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Frequently asked questions about weeds

Find out answers to the most common questions we get asked about weeds.

Weedspraying schedule Weedspraying schedule

How much money has been allocated for weed spraying the highways and pavements of Swansea?

2023/24 - £118,760
2022/23 - £118,760
2021/22 - £75,000
2020/21 - £75,000
2019/20 - £75,000

What is a weed?

A weed is a plant growing in a location where it is not wanted. On our highways, any plants growing in pavements and kerbs or around drains and street furniture, are weeds.

What level of service can we expect?

Our contractors are employed to keep weeds to a manageable level, we do not expect a weed free surface but we would expect all substantial growth to be treated.

Why control weeds?

Weeds are controlled for the following reasons:

  • appearance - weeds detract from the overall appearance of an area and trap litter
  • safety - weed growth can interfere with visibility for road users and obscure traffic signs. Weeds in kerbs or around drains can prevent or slow down drainage. Their growth on pavements may damage their surface causing broken and uneven slabs
  • structure - weed growth can destroy paving surfaces, force kerbs apart and crack walls, greatly increasing our maintenance costs.

Where are weeds treated?

All pavements and kerbs in residential roads are treated to control weeds. The edges of paths immediately adjacent to walls or buildings are also treated when necessary.

We will treat:

  • public footways
  • kerbs and channels
  • car parks which are owned by the council.

Please remember there are 1,500km of footway so weed spraying is a long process.

Where will the council not treat weeds?

We are not responsible for treating private land or property owned by other public bodies or private organisations. We won't treat highways which have not been adopted by the council.

How are weeds controlled?

Weeds are controlled using environmentally approved and effective herbicides. When the herbicide is applied to a weed, usually by spraying, it works its way through the plant killing it completely. On contact with soil the herbicide breaks down into harmless substances.

The herbicides used in Swansea have a very low toxicity and can be used in areas open to the public and their pets. In areas close to water courses and reservoirs, herbicides are not used.

We regularly consult with independent experts for advice on weed control and related issues, to ensure that we are fully up-to-date with changes in legislation, herbicide recommendations and commercial practice.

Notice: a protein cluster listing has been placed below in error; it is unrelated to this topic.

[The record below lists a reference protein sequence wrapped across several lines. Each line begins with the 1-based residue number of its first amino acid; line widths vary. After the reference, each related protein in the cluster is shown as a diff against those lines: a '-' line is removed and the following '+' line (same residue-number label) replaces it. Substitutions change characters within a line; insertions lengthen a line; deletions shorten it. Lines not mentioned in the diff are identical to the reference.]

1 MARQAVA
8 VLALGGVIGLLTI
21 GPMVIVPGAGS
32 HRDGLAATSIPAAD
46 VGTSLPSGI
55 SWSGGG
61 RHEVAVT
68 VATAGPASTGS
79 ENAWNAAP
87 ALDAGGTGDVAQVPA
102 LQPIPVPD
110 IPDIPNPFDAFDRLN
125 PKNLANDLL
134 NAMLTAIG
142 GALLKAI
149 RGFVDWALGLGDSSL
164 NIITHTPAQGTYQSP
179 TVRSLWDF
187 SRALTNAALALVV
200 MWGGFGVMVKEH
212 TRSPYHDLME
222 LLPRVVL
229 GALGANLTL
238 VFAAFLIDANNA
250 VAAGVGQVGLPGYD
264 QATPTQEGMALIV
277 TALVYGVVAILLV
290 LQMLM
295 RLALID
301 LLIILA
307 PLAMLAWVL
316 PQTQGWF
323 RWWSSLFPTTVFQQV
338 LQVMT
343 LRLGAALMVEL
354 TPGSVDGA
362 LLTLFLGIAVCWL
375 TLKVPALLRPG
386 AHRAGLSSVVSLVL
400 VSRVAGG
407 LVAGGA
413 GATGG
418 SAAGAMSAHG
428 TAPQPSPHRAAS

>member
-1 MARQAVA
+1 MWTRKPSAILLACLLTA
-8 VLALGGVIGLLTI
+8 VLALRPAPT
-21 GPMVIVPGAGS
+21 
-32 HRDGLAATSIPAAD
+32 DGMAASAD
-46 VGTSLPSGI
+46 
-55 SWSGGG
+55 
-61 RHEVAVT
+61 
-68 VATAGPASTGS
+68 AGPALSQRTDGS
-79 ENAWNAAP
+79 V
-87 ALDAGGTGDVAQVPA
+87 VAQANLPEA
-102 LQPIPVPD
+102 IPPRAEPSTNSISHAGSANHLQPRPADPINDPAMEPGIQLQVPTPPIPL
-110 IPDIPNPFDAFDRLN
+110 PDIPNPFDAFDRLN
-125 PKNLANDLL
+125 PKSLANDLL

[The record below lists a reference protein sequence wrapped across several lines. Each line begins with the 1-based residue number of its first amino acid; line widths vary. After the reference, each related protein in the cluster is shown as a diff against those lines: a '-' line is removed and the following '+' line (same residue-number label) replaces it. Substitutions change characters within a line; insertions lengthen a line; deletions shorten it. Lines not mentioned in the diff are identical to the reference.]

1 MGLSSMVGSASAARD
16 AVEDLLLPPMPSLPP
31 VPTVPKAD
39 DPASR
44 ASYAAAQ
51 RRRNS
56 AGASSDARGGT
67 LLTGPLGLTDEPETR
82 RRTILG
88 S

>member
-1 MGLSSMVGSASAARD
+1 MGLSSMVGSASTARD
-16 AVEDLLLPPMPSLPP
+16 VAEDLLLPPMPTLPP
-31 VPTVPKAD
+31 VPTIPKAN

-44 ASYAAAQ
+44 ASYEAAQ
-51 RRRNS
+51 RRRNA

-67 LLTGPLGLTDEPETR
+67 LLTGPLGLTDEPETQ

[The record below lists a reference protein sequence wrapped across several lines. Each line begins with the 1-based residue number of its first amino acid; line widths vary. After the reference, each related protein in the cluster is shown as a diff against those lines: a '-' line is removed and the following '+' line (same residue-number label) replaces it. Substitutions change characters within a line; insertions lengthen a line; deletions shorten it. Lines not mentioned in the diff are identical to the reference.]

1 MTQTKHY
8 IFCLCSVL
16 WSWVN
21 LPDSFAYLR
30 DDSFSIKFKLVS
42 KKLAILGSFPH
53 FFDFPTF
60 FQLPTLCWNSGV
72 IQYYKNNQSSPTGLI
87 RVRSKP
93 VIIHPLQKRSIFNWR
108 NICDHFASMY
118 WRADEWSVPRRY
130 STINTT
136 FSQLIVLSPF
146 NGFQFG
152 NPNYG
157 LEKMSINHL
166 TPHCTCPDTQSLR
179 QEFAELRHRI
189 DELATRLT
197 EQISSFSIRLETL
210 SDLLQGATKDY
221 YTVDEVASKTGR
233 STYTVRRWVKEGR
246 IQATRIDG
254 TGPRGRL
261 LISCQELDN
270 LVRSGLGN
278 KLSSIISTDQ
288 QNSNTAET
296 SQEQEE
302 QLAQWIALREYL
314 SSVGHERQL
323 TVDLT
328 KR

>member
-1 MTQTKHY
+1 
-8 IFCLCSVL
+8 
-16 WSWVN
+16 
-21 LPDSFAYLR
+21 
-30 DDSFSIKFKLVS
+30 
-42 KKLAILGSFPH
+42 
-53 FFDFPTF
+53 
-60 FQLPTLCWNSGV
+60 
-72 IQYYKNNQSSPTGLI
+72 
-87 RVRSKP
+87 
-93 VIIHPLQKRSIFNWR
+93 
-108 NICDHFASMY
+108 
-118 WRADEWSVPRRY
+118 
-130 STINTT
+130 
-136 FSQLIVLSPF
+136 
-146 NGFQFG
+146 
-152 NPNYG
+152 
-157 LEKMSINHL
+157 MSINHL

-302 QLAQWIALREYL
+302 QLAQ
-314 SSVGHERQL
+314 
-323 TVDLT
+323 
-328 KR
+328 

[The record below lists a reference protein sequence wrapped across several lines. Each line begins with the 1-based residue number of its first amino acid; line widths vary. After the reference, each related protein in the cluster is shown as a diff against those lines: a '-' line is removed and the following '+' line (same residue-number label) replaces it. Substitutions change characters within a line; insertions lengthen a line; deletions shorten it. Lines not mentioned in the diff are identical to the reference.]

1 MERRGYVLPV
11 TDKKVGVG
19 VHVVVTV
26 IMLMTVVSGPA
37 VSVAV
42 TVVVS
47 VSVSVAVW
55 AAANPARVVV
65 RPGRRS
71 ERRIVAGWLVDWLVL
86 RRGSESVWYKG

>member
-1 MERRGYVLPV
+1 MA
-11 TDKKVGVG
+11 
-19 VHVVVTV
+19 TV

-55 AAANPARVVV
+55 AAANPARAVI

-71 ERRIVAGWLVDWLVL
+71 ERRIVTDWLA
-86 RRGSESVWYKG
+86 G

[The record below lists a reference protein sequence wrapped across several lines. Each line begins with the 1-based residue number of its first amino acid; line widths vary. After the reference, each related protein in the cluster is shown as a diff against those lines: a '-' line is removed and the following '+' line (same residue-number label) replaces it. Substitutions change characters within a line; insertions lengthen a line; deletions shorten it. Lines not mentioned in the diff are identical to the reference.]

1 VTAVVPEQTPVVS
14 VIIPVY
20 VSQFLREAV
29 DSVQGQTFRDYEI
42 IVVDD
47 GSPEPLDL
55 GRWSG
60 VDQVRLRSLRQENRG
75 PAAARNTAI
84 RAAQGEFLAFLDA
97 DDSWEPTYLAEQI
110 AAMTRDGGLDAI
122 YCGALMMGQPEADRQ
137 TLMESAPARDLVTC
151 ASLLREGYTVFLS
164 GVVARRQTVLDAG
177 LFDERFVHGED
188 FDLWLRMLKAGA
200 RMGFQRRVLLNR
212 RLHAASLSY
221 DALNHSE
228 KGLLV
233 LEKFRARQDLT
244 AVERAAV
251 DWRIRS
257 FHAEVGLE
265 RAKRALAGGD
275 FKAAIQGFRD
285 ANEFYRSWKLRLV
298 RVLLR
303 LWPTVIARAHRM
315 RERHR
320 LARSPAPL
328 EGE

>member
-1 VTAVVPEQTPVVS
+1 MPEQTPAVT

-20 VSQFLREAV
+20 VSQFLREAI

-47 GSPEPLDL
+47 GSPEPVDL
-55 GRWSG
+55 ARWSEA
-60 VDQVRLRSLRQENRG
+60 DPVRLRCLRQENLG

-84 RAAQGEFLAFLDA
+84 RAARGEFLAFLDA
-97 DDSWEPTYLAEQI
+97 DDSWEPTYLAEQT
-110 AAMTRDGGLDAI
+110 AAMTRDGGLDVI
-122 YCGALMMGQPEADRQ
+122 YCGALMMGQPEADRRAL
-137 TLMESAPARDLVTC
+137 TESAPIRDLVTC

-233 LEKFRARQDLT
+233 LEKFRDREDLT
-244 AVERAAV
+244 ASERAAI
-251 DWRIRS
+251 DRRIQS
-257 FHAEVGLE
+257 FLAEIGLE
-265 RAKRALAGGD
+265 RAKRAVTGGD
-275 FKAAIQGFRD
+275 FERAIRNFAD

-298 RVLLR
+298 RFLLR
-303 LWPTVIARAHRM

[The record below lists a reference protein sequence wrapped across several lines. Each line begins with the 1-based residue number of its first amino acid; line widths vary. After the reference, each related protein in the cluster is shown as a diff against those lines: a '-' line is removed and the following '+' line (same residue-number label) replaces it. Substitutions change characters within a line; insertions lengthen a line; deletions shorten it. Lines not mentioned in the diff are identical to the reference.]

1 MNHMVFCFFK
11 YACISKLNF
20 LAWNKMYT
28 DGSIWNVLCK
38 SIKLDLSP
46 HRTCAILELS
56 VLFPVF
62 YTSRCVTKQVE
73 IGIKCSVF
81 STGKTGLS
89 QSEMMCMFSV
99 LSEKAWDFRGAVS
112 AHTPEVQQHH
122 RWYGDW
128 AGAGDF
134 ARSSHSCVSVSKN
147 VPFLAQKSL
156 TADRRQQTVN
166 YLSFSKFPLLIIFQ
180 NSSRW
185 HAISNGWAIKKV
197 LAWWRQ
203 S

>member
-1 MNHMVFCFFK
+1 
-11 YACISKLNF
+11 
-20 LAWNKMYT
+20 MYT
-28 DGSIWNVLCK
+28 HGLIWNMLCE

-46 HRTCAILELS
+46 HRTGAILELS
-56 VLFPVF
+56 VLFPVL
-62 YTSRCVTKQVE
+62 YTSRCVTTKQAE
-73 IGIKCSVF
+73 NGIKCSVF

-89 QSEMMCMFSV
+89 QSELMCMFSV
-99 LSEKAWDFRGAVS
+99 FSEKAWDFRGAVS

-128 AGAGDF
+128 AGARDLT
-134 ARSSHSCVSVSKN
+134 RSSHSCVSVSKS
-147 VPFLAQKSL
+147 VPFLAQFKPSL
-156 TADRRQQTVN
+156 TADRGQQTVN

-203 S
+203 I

We do not remove weeds following the spray, weeds are left to rot away.

Read more about our use of herbicides containing glyphosate

When are weeds treated?

Most residential roads are treated once a year in the spring, with a second and third application later in the year.

How long does it take for weed-killer to take effect?

As gardeners who use herbicides will know, it is not usually immediately apparent that weed-killing treatment of plants has taken place. It will normally take up to two weeks to have a visible impact, though this can be affected by weather conditions.

How does the weather get in the way of treating weed problems?

We do all we can to treat weeds at appropriate times. However, we cannot treat them if:

  • the weather is very hot because the weed-killer can evaporate before it has been absorbed by the weeds
  • there is a risk of rain because the weed-killer would be washed off before it was absorbed by the weeds
  • there are high winds. This is to make sure the herbicide doesn't drift in the air to adjoining land or cause damage.

Weeds and legislation

There are five weeds listed in the Weeds Act 1959 (opens new window), Spear Thistle, Creeping or Field Thistle, Curled Dock, Broad Leaved Dock and Common Ragwort. The council will remove ragwort on highway verges where there is, in our view, a high risk of ragwort spreading to land used for the grazing of horses, other grazing animals, or for the production of animal feed.

Under section 14 of the Wildlife and Countryside Act 1981 (opens new window), it can be an offence to plant or grow certain specified plants in the wild, including Giant Hogweed and Japanese Knotweed. There is no statutory requirement for landowners to remove these plants from their property but it is an offence to allow them to spread to adjacent land.

How to report weed problems on the highway

Use the highways report it form for weeds or call us on 01792 843330.

Weedspraying schedule

Find the treatment dates for your area.

Herbicides containing glyphosate

Read more about our use of herbicides containing glyphosate.
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